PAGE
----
On the one hand, this is kinda tragic on a purely human scale — the absolute implosion of the “food truck craze,” for instance, has probably had devastating consequences on a lot of families; but on the other hand, part of me thinks that the whole “foodie” thing can’t die out soon enough because there’s seriously something flat-out sick and wrong about the fact that we even have the nerve to critique our meals for being “over-seasoned” or “less adventurous than we were hoping for” or whatever nit-picky little things the food critics focus in on. But more on that in just a minute.
Since I’m on the subject of critics — shit, don’t even get me started. That local freebie fishwrap I mentioned a couple paragraphs back? I have it on reasonably good authority that they pay their food “journalist” 40 bucks per review and don’t even reimburse their meal expenses anymore, which means that whoever is dumb enough to be writing restaurant reviews for them at this point (most seem to last about six months, tops, at the job) is actually coming out behind on the whole deal, given that you’ve gotta visit any given establishment 3 or 4 times in order to be in a position to have sampled enough dishes to critique the joynt. At least the food bloggers out there — who, rest assured, I will be savaging in the very next paragraph — that are doing the same thing most likely have other jobs, and are just whiling away at this shit in their spare time, because it fits their warped definition of “fun.”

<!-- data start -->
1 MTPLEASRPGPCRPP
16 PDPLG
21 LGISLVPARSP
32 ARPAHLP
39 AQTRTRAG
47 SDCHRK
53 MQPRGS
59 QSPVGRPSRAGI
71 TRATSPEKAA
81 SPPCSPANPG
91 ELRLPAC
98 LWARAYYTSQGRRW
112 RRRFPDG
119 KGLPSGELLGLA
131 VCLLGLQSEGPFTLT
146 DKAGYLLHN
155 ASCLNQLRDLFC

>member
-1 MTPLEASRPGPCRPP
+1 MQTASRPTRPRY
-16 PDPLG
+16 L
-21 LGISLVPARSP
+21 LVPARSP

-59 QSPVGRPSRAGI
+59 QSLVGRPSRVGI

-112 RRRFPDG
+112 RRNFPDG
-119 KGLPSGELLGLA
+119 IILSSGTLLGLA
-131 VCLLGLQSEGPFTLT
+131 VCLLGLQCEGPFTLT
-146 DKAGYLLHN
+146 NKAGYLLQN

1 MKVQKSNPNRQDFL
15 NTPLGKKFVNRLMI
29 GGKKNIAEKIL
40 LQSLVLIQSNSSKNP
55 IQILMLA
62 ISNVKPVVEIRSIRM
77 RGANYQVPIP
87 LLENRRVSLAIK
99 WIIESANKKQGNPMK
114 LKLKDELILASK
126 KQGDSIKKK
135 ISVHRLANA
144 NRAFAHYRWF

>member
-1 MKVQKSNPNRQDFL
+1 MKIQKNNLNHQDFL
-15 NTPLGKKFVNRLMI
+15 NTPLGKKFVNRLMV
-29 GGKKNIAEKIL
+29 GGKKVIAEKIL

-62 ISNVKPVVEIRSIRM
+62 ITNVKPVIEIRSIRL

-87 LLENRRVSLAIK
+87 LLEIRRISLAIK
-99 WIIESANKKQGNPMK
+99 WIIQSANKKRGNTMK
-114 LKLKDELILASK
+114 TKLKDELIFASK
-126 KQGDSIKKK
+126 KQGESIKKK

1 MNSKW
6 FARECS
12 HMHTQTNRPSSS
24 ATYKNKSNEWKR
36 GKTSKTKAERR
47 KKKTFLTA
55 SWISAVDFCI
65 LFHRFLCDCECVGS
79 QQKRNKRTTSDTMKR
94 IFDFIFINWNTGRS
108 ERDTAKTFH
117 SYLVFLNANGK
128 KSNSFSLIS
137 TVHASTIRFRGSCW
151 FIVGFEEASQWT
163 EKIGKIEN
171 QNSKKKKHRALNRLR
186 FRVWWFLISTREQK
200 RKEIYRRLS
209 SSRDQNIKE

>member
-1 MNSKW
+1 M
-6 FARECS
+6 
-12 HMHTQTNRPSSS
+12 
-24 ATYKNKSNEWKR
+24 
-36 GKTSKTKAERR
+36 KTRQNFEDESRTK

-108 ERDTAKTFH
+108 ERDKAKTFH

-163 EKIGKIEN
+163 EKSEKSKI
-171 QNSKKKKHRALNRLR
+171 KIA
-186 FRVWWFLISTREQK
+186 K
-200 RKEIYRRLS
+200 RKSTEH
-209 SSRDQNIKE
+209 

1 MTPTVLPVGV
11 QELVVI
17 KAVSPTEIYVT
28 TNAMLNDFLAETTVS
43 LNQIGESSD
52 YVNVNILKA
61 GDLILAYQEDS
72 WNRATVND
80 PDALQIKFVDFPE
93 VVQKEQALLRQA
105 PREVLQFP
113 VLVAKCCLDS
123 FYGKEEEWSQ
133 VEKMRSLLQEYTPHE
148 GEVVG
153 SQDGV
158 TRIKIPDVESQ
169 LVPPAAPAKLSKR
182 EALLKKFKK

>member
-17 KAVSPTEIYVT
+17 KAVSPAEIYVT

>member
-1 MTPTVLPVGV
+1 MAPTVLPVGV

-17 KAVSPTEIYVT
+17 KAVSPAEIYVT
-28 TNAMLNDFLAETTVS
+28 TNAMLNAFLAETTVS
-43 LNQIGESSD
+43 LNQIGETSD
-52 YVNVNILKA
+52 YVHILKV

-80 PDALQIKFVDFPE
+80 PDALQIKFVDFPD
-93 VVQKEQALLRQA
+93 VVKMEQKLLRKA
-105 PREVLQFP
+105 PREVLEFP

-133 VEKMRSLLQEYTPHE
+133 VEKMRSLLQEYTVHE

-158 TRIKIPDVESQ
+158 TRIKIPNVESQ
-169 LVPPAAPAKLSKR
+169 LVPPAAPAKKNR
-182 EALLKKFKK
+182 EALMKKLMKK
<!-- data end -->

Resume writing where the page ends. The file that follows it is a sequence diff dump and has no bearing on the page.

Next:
Hmmmmm — that sounds kinda familiar, come to think of it. In fact, if somebody wants to point a finger at me and call me hypocrite at this stage because “they’re just like you, only you talk movies and they talk food” they’d sorta have a point, but there’s a key distinction that needs to be made : a bad review from me ain’t gonna put Warner Brothers or 20th Century Fox out of business. The simple truth is that I just don’t fucking matter that much, but if one of these pretentious armchair culinary “experts” gives a new start-up eating establishment a negative write-up, it can have devastating consequences. It’s really no wonder so many of these people have almost hilariously inflated opinions of themselves, because their opinions actually are sort of important. A local restaurant blog that gets the same sort of traffic my movie and comics blog gets — say, somewhere in the neighborhood of four or five hundred “hits” per day — can actually have an impact, even if it’s author is a fucking accountant who couldn’t find his ass with two hands the minute he got into a kitchen. These days, it’s true, everyone’s a critic — whether it be of movies, books, plays, comics, restaurants, you name it — but I operate by a very simple rule of thumb, and I know other movie bloggers who do the same thing : anything the “big guys,” or even modestly-distributed indies, do is fair game, but when it comes to small, self-financed, shoestring-budget filmmakers — the kind of people who invest all their hopes and dreams and life savings into a project — I’ll tread a bit more carefully. I’m not suggesting that I muzzle my opinions, much less deliberately write a good review for a bad movie. No way. I may not be getting paid for this, but my conscience isn’t for sale at any price. Here’s how I (and others that I know of) operate : if you send me a “screener” of your low-budget, no-distribution-deal-to-speak-of, independent feature and I like it, I’ll say so. If I don’t, chances are that I probably won’t even review it — unless it’s so obviously and utterly without merit that somebody needs to tell you to find a new line of work. I’ve received numerous movies from numerous independent filmmakers over my 4 or 5 years of doing this, and I try to offer constructive criticism to them privately if I didn’t care for their efforts, provided their film meets the “absolutely starting from nothing” criteria I’ve just outlined. But I’m not gonna trash ’em in public for something they have so much sheer hope riding on. I just don’t have it in me.